In all things, inflexibility results in imbalance, so it is undesirable on the Way If you don't think about where to set the mind, then the mind extends throughout the whole body, pervading it. It might be said that you should apply the mind to each situation according to the action of the opponent, without setting your mind on any particular point. Since it pervades the whole body, when you need your hands, you should use the mind in your hands; when you need your feet, you should use the mind in your feet. If you set it in one fixed place, then as you try to withdraw it from where you've set it in order to use it elsewhere, it halts there and so its function is defective.
If you try to keep your mind like a tethered cat, determined not to let it go anywhere else, keeping it on your own body, then the mind is taken up by your body. If you leave it be inside your body, it won't go anywhere else.
Effort to avoid halting in one place is all practice. Not letting the mind come to a halt anywhere is the eye, the essential point. If you don't set it anywhere, then it is everywhere. When you use your mind externally too, if you set the mind in one direction it will be missing in the other nine directions. If you don't set the mind in one direction, then the mind is in the ten directions!
The prototype of this teaching is in the Zen classic Record of Linji, Rinzai-roku in Japanese. This, along with the Blue Cliff Record, was one of the main texts of the Rinzai school of Zen to which Takuan belonged. According to the classic, Zen master Linji said, "The reality of mind has no form but pervades the ten directions. In the eyes it is called seeing, in the ears it is called hearing, in the nose it smells, in the mouth it speaks, in the hands it grips, in the feet it steps. Basically it is a single spiritual light, differentiated into a sixfold combination. Once the whole mind is as nothing, you are liberated wherever you are." Also, in a similar vein, the teaching illustrates the practice: "The immediate solitary light clearly listening is unobstructed everywhere, pervading the ten directions, free in all realms, entering into the differentiations in objects without being changed." In the martial arts, this practice is applied to attainment of the ability to respond to events spontaneously as they arise, without getting trapped or thrown off balance anywhere, mentally, energetically, or physically.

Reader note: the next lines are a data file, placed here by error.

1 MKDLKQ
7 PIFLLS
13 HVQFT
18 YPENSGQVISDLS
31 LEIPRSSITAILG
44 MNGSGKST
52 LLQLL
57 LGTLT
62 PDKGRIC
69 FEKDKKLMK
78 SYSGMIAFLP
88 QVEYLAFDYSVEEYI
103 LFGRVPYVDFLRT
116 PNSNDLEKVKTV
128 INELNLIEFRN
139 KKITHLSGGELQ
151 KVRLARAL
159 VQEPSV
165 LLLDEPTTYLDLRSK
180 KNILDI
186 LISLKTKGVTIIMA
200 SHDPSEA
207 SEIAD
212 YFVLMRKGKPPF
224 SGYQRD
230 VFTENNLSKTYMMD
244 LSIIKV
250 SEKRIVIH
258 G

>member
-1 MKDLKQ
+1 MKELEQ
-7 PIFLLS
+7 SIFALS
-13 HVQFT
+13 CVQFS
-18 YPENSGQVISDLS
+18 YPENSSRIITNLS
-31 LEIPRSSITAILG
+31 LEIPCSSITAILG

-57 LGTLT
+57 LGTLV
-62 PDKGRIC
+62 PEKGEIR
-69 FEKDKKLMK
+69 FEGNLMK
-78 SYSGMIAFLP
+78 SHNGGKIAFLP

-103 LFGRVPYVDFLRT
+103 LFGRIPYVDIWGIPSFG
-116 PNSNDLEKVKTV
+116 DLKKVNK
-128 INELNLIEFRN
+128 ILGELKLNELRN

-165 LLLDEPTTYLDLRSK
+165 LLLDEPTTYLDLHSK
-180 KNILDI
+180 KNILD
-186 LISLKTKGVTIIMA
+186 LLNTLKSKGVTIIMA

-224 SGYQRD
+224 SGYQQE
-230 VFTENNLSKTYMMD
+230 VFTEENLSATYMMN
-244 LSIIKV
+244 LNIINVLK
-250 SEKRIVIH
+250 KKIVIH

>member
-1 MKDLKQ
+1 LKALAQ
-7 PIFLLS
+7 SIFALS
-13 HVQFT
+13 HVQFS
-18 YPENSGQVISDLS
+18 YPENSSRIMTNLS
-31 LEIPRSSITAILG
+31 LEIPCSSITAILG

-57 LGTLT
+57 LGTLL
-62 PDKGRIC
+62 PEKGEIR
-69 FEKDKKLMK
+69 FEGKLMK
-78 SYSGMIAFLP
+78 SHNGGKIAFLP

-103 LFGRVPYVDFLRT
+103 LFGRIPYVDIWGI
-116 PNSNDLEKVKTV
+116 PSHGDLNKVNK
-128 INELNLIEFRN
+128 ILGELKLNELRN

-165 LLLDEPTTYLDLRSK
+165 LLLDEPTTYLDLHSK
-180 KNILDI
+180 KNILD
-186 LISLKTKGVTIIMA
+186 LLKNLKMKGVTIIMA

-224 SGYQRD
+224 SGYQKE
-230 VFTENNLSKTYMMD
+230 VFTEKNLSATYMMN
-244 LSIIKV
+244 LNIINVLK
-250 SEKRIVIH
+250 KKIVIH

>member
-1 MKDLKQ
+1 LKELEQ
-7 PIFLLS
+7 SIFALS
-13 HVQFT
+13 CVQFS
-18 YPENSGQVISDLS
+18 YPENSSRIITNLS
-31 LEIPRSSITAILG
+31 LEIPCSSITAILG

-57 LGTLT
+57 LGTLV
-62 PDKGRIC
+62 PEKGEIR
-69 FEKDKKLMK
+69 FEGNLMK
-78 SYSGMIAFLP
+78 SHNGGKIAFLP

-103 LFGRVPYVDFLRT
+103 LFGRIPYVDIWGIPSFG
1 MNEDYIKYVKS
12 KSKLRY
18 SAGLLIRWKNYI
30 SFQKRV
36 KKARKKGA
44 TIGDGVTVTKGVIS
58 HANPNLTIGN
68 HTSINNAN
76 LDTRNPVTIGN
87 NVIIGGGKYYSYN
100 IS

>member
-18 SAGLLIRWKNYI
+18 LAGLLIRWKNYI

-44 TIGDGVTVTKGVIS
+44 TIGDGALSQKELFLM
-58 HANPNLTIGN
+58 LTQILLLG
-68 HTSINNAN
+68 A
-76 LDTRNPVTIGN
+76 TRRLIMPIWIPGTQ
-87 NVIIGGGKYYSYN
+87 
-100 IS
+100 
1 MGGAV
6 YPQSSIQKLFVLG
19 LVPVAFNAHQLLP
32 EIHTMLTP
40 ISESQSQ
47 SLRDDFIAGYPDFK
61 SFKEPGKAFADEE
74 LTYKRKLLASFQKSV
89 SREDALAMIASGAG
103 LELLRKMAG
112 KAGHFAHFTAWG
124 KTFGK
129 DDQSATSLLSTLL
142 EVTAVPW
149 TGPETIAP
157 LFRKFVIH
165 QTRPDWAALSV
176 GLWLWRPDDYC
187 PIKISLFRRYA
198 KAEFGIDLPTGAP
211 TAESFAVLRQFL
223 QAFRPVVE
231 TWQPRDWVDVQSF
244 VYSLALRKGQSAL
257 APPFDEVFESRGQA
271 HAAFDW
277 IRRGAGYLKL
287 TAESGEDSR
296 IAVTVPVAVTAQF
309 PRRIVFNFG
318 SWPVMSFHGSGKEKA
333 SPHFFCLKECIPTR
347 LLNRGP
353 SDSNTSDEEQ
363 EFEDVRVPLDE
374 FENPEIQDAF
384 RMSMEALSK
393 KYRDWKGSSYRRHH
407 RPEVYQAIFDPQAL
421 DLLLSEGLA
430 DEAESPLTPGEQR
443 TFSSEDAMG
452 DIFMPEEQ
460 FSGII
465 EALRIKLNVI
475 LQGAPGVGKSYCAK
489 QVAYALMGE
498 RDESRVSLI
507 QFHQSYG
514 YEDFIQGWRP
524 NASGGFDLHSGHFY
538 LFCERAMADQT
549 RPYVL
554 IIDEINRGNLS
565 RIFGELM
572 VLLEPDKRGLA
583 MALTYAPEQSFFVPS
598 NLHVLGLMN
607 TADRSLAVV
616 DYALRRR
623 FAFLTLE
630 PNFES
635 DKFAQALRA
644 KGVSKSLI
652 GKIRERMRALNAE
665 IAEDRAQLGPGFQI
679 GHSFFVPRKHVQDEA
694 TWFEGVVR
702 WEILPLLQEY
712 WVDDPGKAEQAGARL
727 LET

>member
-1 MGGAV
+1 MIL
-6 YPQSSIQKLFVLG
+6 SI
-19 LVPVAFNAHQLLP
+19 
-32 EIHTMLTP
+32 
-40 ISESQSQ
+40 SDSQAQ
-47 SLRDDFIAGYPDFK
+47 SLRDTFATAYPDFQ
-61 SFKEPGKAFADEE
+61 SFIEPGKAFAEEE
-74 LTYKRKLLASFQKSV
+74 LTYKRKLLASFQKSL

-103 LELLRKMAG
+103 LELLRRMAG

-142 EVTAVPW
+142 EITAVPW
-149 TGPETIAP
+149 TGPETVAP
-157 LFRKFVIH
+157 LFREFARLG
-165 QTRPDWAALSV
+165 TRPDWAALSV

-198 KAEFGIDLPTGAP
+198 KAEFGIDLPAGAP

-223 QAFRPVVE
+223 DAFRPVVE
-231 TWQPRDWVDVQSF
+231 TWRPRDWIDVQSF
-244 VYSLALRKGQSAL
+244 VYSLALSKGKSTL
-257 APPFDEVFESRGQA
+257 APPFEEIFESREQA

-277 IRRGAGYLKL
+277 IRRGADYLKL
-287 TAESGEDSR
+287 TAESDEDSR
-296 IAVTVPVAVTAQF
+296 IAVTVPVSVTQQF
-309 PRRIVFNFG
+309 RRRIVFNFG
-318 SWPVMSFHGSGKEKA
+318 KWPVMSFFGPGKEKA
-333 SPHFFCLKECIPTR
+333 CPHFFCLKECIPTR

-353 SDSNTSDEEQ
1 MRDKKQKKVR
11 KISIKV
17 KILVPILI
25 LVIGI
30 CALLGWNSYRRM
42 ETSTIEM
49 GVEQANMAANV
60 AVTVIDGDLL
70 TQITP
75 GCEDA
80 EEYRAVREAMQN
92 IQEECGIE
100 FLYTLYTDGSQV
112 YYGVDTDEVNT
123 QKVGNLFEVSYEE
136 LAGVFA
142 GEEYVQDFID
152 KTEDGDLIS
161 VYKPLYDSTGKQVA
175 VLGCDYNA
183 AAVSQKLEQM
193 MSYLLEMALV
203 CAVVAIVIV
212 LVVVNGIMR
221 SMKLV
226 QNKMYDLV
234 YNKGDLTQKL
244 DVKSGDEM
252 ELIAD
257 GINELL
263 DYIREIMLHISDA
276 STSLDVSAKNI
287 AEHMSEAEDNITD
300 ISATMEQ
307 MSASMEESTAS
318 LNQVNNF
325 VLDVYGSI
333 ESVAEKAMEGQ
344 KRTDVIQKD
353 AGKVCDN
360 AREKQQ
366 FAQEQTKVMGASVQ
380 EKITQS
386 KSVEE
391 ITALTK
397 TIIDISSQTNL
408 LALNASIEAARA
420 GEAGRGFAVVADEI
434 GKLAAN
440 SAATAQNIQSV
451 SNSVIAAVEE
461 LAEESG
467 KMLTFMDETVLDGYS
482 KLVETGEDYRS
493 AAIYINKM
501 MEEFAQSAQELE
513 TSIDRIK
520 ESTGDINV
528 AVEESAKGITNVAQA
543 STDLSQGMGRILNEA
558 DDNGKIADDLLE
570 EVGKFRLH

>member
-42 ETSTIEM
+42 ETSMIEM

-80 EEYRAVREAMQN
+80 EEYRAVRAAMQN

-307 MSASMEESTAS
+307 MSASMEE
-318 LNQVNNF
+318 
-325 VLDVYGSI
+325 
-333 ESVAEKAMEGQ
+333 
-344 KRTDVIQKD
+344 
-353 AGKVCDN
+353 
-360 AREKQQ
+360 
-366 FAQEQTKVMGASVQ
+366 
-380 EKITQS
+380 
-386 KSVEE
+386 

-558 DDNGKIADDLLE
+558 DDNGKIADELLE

The Basic Mind and the Errant Mind